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Former SC Gov. David Beasley Working to Rebuild Food Supply Chain for Ukrainians

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File photo of David Beasley

David Beasley, Executive Director for the UN's World Food Programme, describes current challenges and possible long-term food supply chain problems that could go beyond Ukraine

As Russian military strikes continue to pummel the Eastern European country of Ukraine, humanitarian aid organizations are doing their level-best to reach those who have been displaced by those strikes, and whose homes are facing threats of further military campaigns by Russian forces.

Among those humanitarian organizations working to assist the nearly 40 million Ukrainians who still remain within its borders is recent Nobel Peace Prize Recipient, The United Nation’s World Food Programme, led under the executive directorship of former South Carolina Governor David Beasley.

According to Beasley, the World Food Programme currently has a couple of hundred staff members on the ground in Ukraine trying to get provisions over the next 30 to 60 days to the 2.5 million people who have been displaced and are under the impending threat of extreme cold and hunger.

Beasley has been in Ukraine since this past Sunday. He described the condition of the 2.5 million refugees who have been displaced by military campaigns within the country as being in “a very, very desperate situation.” Beasley says the refugees literally have only the clothes on their back, have no transportation, have run out of fuel, and are about to freeze and/or starve to death.

While those 2.5 million Ukrainians need immediate help over the next two weeks, Beasley, who’s been the Executive Director of the World Food Programme since 2017, sees an even greater problem growing for more Ukrainians on the horizon. He says their food supply chain has already been significantly disrupted, and that are currently 40 million people who could be desperately hungry soon if that supply chain isn’t built to reach the people in need.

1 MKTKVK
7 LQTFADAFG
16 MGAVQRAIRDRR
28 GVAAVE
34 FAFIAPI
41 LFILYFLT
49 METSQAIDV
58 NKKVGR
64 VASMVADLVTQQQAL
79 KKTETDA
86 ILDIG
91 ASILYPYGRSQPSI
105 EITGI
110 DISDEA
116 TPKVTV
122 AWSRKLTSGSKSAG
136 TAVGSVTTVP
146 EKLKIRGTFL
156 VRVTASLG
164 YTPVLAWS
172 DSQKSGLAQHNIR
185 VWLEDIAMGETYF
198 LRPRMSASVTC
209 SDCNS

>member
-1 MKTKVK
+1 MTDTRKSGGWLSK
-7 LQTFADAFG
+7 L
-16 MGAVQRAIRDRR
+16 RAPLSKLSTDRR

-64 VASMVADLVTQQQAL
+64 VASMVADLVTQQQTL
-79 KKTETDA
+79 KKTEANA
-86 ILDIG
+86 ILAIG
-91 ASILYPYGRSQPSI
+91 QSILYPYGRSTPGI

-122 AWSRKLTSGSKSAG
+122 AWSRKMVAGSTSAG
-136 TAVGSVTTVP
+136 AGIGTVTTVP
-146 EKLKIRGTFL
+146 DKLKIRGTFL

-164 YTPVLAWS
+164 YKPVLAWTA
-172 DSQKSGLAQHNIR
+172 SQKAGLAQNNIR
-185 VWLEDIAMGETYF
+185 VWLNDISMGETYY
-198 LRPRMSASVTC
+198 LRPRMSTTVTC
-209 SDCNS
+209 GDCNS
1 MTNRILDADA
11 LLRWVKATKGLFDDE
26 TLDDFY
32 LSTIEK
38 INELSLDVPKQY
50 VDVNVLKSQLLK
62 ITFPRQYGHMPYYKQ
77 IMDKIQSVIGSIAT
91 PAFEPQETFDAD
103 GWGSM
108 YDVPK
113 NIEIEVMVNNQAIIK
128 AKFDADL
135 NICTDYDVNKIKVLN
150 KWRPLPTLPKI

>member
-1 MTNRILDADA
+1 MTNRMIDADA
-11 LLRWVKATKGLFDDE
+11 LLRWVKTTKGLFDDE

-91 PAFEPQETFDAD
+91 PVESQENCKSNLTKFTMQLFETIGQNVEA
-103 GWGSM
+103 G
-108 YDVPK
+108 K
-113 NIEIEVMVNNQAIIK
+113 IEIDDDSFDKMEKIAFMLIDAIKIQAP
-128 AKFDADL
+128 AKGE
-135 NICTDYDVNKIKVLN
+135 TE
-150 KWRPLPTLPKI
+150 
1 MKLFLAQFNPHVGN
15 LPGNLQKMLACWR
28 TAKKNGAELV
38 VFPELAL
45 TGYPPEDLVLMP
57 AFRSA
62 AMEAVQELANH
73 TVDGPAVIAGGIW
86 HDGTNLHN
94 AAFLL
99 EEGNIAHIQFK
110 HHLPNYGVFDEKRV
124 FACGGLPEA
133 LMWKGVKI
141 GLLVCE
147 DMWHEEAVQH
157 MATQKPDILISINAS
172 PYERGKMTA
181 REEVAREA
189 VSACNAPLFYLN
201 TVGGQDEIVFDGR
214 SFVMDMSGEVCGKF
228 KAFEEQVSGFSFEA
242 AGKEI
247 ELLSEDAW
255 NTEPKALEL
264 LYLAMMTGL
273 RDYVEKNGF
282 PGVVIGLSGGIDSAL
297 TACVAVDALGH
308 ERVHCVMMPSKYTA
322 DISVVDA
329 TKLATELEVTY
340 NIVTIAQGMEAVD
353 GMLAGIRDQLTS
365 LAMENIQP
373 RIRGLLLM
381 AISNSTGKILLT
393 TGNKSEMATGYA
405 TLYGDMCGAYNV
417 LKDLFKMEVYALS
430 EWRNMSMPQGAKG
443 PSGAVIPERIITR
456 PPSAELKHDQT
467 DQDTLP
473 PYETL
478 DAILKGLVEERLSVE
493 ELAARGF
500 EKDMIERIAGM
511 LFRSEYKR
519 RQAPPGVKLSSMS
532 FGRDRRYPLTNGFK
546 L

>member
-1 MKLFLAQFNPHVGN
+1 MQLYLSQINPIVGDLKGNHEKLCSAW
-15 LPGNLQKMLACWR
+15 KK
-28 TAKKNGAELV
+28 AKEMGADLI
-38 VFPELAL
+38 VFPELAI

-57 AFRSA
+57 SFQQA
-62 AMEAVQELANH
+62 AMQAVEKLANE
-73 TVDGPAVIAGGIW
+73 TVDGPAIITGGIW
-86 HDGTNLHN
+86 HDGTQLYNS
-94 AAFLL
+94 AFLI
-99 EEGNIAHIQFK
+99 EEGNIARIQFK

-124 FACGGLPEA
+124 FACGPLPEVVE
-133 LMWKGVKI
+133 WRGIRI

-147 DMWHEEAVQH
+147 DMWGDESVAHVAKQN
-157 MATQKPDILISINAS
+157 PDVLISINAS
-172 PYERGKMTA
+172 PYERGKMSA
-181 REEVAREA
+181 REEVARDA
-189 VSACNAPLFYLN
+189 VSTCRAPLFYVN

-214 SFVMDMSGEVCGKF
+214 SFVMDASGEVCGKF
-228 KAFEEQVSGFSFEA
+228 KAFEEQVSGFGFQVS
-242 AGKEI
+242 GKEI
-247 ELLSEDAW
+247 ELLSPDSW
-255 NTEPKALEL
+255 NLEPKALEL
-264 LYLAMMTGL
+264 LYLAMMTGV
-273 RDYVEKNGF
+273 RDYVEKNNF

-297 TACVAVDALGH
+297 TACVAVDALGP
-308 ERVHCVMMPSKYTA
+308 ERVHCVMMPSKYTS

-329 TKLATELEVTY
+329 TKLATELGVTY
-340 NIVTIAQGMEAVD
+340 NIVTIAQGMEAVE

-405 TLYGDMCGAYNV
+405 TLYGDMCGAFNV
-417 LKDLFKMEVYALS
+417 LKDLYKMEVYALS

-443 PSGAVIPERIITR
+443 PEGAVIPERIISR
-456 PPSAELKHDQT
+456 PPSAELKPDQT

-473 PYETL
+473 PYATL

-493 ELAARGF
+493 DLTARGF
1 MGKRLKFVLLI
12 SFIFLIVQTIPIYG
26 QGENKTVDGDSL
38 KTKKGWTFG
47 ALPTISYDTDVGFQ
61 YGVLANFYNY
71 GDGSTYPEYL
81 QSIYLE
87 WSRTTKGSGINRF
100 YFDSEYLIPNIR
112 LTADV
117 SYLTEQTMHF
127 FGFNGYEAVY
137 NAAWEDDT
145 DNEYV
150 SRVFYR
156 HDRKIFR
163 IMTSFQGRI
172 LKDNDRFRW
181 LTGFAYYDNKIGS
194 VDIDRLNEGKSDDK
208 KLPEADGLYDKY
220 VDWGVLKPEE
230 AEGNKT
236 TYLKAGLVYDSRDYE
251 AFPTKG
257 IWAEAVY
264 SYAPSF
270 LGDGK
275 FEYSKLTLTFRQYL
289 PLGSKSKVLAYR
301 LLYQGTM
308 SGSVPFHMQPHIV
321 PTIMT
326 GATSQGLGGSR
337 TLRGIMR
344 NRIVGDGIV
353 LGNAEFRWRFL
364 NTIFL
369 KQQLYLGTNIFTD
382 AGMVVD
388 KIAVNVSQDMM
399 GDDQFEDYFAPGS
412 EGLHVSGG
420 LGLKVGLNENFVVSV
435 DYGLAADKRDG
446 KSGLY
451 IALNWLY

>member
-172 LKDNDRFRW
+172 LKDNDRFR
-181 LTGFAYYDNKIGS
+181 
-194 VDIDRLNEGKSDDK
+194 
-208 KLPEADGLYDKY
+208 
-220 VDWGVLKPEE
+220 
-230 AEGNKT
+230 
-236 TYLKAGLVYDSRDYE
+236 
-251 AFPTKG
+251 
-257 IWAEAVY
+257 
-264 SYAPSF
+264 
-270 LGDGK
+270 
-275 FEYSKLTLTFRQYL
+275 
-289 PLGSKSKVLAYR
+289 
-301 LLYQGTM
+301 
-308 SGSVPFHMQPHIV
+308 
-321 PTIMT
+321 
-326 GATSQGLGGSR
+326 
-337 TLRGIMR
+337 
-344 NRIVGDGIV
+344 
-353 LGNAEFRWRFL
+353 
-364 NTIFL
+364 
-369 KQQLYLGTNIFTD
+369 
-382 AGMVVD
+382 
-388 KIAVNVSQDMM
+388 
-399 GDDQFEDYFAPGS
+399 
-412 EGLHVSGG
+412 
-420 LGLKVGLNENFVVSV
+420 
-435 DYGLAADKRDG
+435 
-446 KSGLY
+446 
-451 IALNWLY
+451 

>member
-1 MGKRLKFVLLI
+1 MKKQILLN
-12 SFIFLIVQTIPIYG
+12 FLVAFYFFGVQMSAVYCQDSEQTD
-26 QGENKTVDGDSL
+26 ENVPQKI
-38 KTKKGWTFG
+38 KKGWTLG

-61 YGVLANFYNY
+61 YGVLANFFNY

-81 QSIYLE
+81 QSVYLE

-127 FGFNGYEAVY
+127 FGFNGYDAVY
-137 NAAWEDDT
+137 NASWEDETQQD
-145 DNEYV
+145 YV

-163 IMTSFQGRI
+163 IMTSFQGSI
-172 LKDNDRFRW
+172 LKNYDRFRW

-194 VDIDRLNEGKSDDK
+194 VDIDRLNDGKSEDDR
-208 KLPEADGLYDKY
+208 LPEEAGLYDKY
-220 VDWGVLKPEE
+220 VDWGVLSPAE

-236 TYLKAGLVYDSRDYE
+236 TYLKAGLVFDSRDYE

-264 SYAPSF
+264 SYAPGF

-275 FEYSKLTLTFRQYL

80% of the areas the World Food Programme serves are within areas of conflict or war zones, so it’s something the agency has experience with, but Beasley says this conflict is different. His visit to the Ukraine is the third in less than two weeks to an area that’s traditionally been known as “The Breadbasket of Europe.” Ukraine has been one of the largest suppliers of grain in the world. Beasley says the repercussions of its food supply breakdown will have a long-term, worldwide effect.

“Between Ukraine and Russia, they produce 30% of the wheat for the entire world, 20% corn for the entire world, 80% of sunflower oil for the entire world, and that is stuck now. So, that’s going to have an incredible commodity impact on pricing globally. You’re going to see pricing on food and fuels spike beyond anything you’ve ever seen over the next nine months. If those farmers can’t get into the fields, well, I hate to tell you, but around October/November, you think food pricing and inflation is bad? Wait til the fall.”

Despite Russian military aggressions, the World Food Programme is working to secure safe warehouses to keep Ukraine’s food chain intact and moving. But Beasley says the military conflict is just one of many factors now affecting the supply and security of the country’s food chain.

“Food prices are worse, but now you have COVID economic impact, you have climate impact, you have conflict impact…all these things are creating a perfect storm that’s going to be catastrophic for the poorest of the poor, and it’s going to bring inflationary costing and commodity pricing and food pricing spikes throughout the rest of the year, so this thing needs to get resolved quickly, otherwise, everybody’s going to pay the price, especially the poorest of the poor.”

Beasley says the conflict in the Ukraine has created an estimated expense of $70 million more for operating expenses per month for the World Food Programme. The World Feeding Programme feeds 125 million people worldwide. However, if his organization does not receive the additional funding now needed, Beasley says 4 million fewer people will get fed.

Additional information on the United Nations World Food Programme can be found here: https://www.wfp.org/